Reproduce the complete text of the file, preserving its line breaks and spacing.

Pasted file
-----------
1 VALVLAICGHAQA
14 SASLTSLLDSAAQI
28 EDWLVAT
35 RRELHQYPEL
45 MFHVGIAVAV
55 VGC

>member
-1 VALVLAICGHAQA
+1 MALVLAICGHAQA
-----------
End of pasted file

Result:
1 VALVLAICGHAQA
14 SASLTSLLDSAAQI
28 EDWLVAT
35 RRELHQYPEL
45 MFHVGIAVAV
55 VGC

>member
-1 VALVLAICGHAQA
+1 MALVLAICGHAQA